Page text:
The wretchedly poor are far more likely than the stupendously wealthy to publicly disclose their incomes. After all, the former needn’t ever worry about being kidnapped for a ransom of mac and cheese.
So, we must turn to the Canadian Center for Policy Alternatives (CCPA) to learn that the rich are, indeed, getting richer faster than everybody else in the country.
According to a folio entitled All in a Day’s Work? released last week, the annual compensation packages of Canada’s 100 highest-paid CEOs included, on average, a base salary of $1 million, cash bonuses amounting to $1.73 million, corporate shares and stock options worth $3.93 million, and miscellaneous perks and pensions valued at $1.29 million for a grand total of $7.95 million, giver or take a grand or two.
If anyone is counting, that amounts to 171 times more than the average Canadian wage, which tops up at about $47,000 a year. And, it gets worse (unless, of course, you’re rich, in which case it’s getting better all the time).
“The average wage in Canada increased by 6 per cent between 1998 and 2012 while the average compensation of Canada’s highest-paid CEOs increased by 73 per cent during that same time period (inflation-adjusted),” author Hugh Mackenzie writes. “Reality was harsher for Canada’s minimum-wage workers: If they were lucky enough to have a full-time, 40-hour a week job, minimum-wage workers earned, on average, $20,989 in 2012.”
In fact, another source, the AFL-CIO, says the wage cap in industrialized countries – including Canada – is wider and accelerating faster than even these numbers indicate. In the United States a top CEO, earning an average of $12.2 million annually makes 354 times what a wage-earning stiff pockets in a year. In Canada, the ratio is 205:1. In Germany, it’s 147:1. In England, it’s a downright egalitarian 84:1. “In the past few decades, CEO pay has skyrocketed while the average worker’s pay has stagnated despite increases in productivity,” the union’s website observes.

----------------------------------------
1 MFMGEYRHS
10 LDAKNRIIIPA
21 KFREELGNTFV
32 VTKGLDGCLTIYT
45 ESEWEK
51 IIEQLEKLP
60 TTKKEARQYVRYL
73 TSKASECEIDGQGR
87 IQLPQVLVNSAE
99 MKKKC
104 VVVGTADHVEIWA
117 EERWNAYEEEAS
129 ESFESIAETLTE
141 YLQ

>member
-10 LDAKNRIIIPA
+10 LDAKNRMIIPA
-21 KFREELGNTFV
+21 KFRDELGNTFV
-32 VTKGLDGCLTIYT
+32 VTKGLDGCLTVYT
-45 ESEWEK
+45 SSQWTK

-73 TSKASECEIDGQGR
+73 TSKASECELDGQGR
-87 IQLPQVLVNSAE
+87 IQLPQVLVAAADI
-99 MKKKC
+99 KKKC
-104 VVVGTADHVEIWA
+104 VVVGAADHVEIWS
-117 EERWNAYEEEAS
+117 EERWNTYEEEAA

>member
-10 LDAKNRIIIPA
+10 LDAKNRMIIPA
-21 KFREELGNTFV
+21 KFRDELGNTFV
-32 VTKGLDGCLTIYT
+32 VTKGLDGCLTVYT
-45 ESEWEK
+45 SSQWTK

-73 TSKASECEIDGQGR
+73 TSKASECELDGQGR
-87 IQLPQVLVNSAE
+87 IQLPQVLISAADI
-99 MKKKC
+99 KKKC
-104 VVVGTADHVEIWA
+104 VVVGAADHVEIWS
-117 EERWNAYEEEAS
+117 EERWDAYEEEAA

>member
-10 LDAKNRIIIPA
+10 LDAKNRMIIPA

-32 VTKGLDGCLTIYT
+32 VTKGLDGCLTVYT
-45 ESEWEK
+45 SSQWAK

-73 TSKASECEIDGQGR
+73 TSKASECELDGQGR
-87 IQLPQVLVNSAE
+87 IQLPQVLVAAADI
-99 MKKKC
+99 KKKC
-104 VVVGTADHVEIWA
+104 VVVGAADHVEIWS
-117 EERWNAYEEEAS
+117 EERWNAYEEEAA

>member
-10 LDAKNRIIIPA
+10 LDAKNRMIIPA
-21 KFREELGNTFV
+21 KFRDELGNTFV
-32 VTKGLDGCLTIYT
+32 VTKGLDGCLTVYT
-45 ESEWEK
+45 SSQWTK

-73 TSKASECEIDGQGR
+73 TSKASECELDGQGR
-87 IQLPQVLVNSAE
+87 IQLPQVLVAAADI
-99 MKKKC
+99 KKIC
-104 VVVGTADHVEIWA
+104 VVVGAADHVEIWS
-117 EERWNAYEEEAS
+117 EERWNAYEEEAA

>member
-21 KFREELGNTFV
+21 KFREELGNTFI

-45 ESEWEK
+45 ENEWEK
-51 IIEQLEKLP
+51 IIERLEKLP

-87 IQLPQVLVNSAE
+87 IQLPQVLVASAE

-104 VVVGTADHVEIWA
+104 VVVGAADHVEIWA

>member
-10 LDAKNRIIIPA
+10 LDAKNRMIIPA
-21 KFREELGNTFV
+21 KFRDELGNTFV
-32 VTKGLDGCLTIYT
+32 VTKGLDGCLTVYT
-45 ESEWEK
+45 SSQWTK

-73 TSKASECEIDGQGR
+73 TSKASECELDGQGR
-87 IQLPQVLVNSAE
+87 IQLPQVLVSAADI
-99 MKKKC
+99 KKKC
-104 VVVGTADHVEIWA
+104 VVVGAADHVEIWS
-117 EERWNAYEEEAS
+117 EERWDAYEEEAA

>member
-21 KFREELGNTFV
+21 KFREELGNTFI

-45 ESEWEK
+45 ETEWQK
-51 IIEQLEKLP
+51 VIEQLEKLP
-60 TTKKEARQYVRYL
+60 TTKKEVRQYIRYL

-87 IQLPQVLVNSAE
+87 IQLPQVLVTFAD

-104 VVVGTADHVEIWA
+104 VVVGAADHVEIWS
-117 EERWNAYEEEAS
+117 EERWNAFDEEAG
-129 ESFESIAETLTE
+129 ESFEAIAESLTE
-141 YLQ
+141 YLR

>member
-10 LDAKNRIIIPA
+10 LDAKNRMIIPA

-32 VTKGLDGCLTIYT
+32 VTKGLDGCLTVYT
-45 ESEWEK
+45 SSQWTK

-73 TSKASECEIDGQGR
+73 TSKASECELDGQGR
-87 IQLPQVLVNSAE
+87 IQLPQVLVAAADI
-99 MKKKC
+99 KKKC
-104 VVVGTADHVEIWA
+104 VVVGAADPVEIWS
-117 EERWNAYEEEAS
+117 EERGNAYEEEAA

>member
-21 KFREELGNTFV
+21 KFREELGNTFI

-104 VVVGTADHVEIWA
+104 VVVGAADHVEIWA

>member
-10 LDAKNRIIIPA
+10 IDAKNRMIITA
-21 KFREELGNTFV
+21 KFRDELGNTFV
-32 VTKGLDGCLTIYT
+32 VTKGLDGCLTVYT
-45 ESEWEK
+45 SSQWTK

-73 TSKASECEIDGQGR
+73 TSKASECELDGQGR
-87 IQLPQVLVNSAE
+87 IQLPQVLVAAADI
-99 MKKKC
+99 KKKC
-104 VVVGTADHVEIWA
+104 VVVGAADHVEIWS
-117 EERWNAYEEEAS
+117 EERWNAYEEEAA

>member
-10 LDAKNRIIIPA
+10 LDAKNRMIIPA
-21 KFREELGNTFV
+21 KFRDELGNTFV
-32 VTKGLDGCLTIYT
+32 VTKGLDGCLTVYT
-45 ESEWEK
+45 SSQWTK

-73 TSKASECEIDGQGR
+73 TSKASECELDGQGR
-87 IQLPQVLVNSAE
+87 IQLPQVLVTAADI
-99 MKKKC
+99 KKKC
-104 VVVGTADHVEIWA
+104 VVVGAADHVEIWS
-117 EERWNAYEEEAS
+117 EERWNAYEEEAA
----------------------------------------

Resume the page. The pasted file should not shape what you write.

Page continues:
Of course, the purpose of these timely revelations is not a little political. Neither the CCPA nor the AFL-CIO are especially fond of corporate fat cats. To be sure, the CCPA can’t resist thundering its disapproval: “Five ears after a global recession knocked the wind out of Canada’s labour market, throwing tens of thousands of workers onto the unemployment line and sidelining a generation of young workers, the compensation of Canada’s CEO elite continues to sail along.”
But if such criticisms are expected from the usual assortment of fellow travelers outside the gates and beyond the moat, less predictable is the chorus against excessive compensation rising within the castle keep, itself.
Here’s what McGill University professor of management Henry Mintzberg had to say in a piece he penned for the Wall Street Journal in 2009:
“These days, it seems, there is no shortage of recommendations for fixing the way bonuses are paid to executives at big public companies. Well, I have my own recommendation: Scrap the whole thing. Don’t pay any bonuses. Nothing.”
As Dr. Mintzberg concludes, “Too many large corporations today are starved for leadership – true leadership, meaning engaged leadership embedded in concerned management. And the global economy desperately needs renewed enterprise, embedded in the belief that companies are communities. Getting rid of executive bonuses, and the gambling games that accompany them, is the place to start.”
The larger point is that, ever since much of the world’s financial sector collapsed under the weight of an adept minority’s avarice, fairness and equity (or least some semblance of these scarce resources) have become centerpieces of economic development and job creation among the abused and disaffected majority.
That’s why obscenely high pay packets for CEOs, such as Canadian Pacific’s E. Hunter Harrison who earns a staggering $49.1 million a year, affects public opinion (and perhaps even public policy) more directly today than ever before.
Will it be enough to imbue the system with a little sanity? “Despite the scrutiny and pressure,” Mr. Hugh Mackenzie writes, “the pay of CEOs in Canada and elsewhere has proven to be remarkably resilient.”
All of which suggests a reason other than fear of kidnapping why Canada’s stupendously wealthy are loath to discuss their loot in public: Lest they die of embarrassment.